Strength in North America and Europe and from the Converse brand allowed Nike Inc. to beat earnings expectations for the first quarter and sent shares to all-time highs in after-hours trading.
The company broke out results for the Converse brand for the first time, reporting an 18.2 percent increase in quarterly revenue, to $494 million, and a 36.3 percent leap in operating profit, to $169 million. Nike said it would continue to seek expansion for the brand in the direct-to-consumer channel and, in the words of Nike’s president and chief executive officer Mark Parker, “unlock growth in apparel.”
Net income for the three months ended Aug. 31 was $780 million, or 86 cents a diluted share, 37.6 percent above the year-ago level of $567 million, or 61 cents. Revenues rose 7.7 percent to $6.97 billion from $6.47 billion in the prior-year quarter. Gross margin was lifted 120 basis points to 44.9 percent of sales from 43.7 percent.
On average, analysts expected earnings per share of 78 cents and revenues of $6.96 billion. Additionally, Nike’s closely watched future orders metric came in 8 percent above the year-ago mark, a figure that rose to 10 percent at constant currency. Inventories grew more slowly than sales, profits or future orders, moving up 6.4 percent to $1.05 billion.
Investors voiced their approval with the results, sending shares up $4.16, or 5.9 percent, to $74.50 in post-market trading following the disclosure of the results. They closed the regular trading session at $70.34, up 2.1 percent. The after-hours levels represent the highest for the Beaverton, Ore.-based firm since it completed its initial public offering in 1980.
In addition to the strength at Converse, the results were derived from strong, albeit single-digit, increases in both footwear and apparel, with the former category increasing 7.2 percent to $3.98 billion and the latter up 5.8 percent to $2.02 billion. Led by a 9.2 percent advance in North America, to $1.01 billion in sales, apparel grew in all regions with the exception of Japan, where sales were down 20.9 percent to $53 million while declining a more modest 1 percent at constant currency.
Nike logged mixed results in China, where the company is undergoing what Trevor Edwards, the new president of the Nike brand, called “a strategic reset.” Total revenues declined 0.5 percent, to $574 million, as apparel’s 8.8 percent increase, to $197 million, was insufficient to offset footwear’s 4.5 percent decline, to $341 million. However, operating income rose 3 percent, to $170 million, and advance orders in the market were up the same percentage.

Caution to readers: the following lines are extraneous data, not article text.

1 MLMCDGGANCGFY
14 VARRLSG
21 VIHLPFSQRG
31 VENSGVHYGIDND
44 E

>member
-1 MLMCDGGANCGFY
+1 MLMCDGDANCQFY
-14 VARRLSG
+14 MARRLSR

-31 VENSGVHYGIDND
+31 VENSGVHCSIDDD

“In our own Nike…doors, comp growth was up over 20 percent,” Edwards said. “The knowledge we’ve gained from these early successes can and will be leveraged across the entire market.” However, he cautioned that “the results in China will not always be linear.”
“Azzedine has been one of the biggest influences in my life. He has always been such a strong, loving, fatherly figure to me. I call him Papa. His designs are indescribably unique, they are pieces of art. He knew how to make the female form look its loveliest. I have so many memories of him; my favorite might be during my first show with him in Paris. He liked me and he wanted to help me get more work. He called all his friends at Kenzo and Comme des Garcons, and asked them to book me. They said, ‘But she can’t walk!’ And he said, ‘but she has such a great ass!' His friendship and support has been the great privilege of my career. I can't imagine life without him. Repose en paix mon Papa.” - @stephanieseymour tells @wwd. #wwdfashion (📷: @steveeichner) #alaia #azzedinealaia
Azzedine Alaïa, flanked by two of his closest friends, models Stephanie Seymour and Naomi Campbell.
He designed Seymour’s dress for her 1995 wedding to Peter Brant, and treated Campbell (who famously called him Papa), like a daughter. For more on the legendary designer, tap the link in bio. #wwdfashion #alaia #azzedinealaia
Azzedine Alaïa's “I-did-it-my-way” ethos stood out starkly at a time when brands are experimenting with consumer-facing fashion shows, coed formats and trans-seasonal collections – anything to perk up lackluster sales of ready-to-wear in an age of Insta-everything. “It’s not creation anymore. This becomes a purely industrial approach,” the late designer told WWD in an interview last year. “But anyway, the rhythm of collections is so stupid. It’s unsustainable. There are too many collections.” Read more about the iconic designer’s life and work on wwd.com, link in bio. #wwdfashion #azzedinealaia (📷: @WWD Archive, 1986) #alaia
Sneaker reselling app @goat’s latest exhibit, "The Greatest: New York," tells the story of New York's sneaker culture. To celebrate the exhibit, an intimate crowd gathered on Thursday night at the pop-up gallery space, located at Platform in Culver City, to hear guest speaker and illustrator @esymai talk about her own rise in streetwear and women in the business. "For me I'm just someone who is creative. I like to create things," said Chang. #wwdfashion
Azzedine Alaïa, one of the most iconic couturiers of the modern era whose body-con designs defined Eighties fashion, has died in Paris. The diminutive Tunisian-born designer, known for his structured knitted dresses with fitted waists and impeccably cut, figure-hugging second skin silhouettes was deeply admired by his peers, and counted supermodel Naomi Campbell - his adoptive daughter - among his inner circle, one of a gang of glamazons including Farida Khelfa, Carla Bruni and Stephanie Seymour who became ambassadors of his style. (📷: Alexandre Guirkinger) #wwdblast